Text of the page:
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Ownership Increase in International Joint Ventures: The Within- and Across-Country Flexibility Perspective

Research paper by Sangcheol Song

Indexed on: 03 Oct '16Published on: 15 Sep '16Published in: Management International Review



Abstract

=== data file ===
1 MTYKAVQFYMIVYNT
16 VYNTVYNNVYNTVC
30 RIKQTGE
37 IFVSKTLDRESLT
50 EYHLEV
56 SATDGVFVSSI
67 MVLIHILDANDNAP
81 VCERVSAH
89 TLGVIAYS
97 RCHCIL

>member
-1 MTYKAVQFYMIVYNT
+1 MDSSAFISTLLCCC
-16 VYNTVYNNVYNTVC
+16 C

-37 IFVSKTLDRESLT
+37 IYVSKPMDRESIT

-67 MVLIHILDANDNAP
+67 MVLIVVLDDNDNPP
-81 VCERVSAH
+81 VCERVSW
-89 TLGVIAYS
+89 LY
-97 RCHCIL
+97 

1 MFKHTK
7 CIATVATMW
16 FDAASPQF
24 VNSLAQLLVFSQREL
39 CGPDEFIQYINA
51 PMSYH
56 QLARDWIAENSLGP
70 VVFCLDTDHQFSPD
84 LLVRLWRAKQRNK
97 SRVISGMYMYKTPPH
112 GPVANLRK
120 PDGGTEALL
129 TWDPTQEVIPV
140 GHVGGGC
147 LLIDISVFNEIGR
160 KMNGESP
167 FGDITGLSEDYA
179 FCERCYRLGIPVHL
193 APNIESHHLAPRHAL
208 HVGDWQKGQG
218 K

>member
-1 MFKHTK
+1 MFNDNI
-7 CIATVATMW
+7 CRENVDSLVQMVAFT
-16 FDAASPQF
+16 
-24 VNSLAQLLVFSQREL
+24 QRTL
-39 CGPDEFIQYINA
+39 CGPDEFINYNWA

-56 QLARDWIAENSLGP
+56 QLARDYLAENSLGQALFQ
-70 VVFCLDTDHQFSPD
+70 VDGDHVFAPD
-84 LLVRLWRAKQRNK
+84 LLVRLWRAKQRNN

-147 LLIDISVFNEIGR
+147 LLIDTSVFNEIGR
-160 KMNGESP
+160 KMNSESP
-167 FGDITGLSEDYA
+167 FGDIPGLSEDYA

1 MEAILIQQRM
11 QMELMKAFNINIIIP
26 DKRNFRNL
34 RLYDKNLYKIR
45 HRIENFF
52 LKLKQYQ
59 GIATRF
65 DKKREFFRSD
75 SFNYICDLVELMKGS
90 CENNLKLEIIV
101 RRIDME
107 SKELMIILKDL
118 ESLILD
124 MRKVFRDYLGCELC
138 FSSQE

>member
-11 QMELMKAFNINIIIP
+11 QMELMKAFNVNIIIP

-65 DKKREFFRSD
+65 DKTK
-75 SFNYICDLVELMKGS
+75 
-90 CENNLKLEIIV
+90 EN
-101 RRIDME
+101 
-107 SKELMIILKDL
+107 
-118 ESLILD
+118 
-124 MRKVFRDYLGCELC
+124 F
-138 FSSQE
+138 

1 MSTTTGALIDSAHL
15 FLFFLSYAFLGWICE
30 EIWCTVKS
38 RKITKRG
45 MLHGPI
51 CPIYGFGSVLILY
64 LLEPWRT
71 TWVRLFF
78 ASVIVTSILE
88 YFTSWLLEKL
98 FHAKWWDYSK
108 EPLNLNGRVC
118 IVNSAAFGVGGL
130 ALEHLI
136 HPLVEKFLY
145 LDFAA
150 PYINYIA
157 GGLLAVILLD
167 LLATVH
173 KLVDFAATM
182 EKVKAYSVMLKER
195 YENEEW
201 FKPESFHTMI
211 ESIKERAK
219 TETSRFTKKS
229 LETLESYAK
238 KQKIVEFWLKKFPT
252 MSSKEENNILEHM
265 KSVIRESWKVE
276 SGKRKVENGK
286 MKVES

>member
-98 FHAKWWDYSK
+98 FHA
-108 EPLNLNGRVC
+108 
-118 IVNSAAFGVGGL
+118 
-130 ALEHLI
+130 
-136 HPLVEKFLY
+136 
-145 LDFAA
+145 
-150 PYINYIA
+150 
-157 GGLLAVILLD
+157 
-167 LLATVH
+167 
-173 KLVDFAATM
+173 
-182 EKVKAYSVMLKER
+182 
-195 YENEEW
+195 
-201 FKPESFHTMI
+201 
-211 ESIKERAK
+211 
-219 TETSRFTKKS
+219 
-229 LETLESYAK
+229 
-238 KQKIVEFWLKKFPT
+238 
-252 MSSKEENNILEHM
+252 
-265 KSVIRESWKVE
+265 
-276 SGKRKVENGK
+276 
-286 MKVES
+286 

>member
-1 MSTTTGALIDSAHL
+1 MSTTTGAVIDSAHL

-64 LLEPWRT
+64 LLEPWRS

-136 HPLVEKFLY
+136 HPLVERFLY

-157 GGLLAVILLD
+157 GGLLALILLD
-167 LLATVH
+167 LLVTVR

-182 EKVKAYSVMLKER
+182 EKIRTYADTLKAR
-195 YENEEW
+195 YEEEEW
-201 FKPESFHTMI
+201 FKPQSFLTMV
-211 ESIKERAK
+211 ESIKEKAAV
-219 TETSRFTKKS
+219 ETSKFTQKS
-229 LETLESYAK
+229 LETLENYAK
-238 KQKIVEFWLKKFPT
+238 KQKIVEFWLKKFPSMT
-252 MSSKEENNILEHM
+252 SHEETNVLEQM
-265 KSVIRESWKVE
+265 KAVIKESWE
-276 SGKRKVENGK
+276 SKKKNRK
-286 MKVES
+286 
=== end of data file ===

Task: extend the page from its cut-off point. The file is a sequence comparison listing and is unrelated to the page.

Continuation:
Abstract We employ the real options perspective to examine how multinational corporations (MNCs) increase ownership levels in their international joint ventures (IJVs) to exploit (or utilize) both within- and across-country flexibility. This paper utilize a rich dataset of South Korean firms’ foreign affiliates to test hypotheses derived from the real options theory. It examines the roles of growth options that require small equity stakes under uncertainty as well as switching options that require controlling equity stakes to coordinate switching implementation. Specifically, we examine how the ownership of jointly-owned foreign subsidiaries changes under the influence of changing labor cost uncertainty. We utilize a two-stage model to address the sample selection bias associated with a subsidiary’s choice of joint venture under the influence of high labor cost uncertainty. In the first stage, we run a probit model with a dummy variable for JVs and wholly-owned subsidiaries (WOSs) (1: JV, 0: WOS) as the dependent variable. In the second stage, we run a panel logistic regression model (STATA command, “xtlogit”). We found that MNCs engaged in greenfield IJVs increase their initial ownership when labor cost uncertainty within their host countries is favorably resolved. We also found that MNCs’ tendency to increase their IJV ownership intensifies when their subsidiary networks are exposed to negatively correlated labor cost growth rates across countries. Taking within and across country flexibility perspective, this study adds new insights on MNC ownership changes, especially in IJVs. Based upon our findings, we conclude that MNCs make flexible ownership adjustments for their foreign subsidiaries in response to different uncertainty conditions within and across countries.AbstractWe employ the real options perspective to examine how multinational corporations (MNCs) increase ownership levels in their international joint ventures (IJVs) to exploit (or utilize) both within- and across-country flexibility. This paper utilize a rich dataset of South Korean firms’ foreign affiliates to test hypotheses derived from the real options theory. It examines the roles of growth options that require small equity stakes under uncertainty as well as switching options that require controlling equity stakes to coordinate switching implementation. Specifically, we examine how the ownership of jointly-owned foreign subsidiaries changes under the influence of changing labor cost uncertainty. We utilize a two-stage model to address the sample selection bias associated with a subsidiary’s choice of joint venture under the influence of high labor cost uncertainty. In the first stage, we run a probit model with a dummy variable for JVs and wholly-owned subsidiaries (WOSs) (1: JV, 0: WOS) as the dependent variable. In the second stage, we run a panel logistic regression model (STATA command, “xtlogit”). We found that MNCs engaged in greenfield IJVs increase their initial ownership when labor cost uncertainty within their host countries is favorably resolved. We also found that MNCs’ tendency to increase their IJV ownership intensifies when their subsidiary networks are exposed to negatively correlated labor cost growth rates across countries. Taking within and across country flexibility perspective, this study adds new insights on MNC ownership changes, especially in IJVs. Based upon our findings, we conclude that MNCs make flexible ownership adjustments for their foreign subsidiaries in response to different uncertainty conditions within and across countries.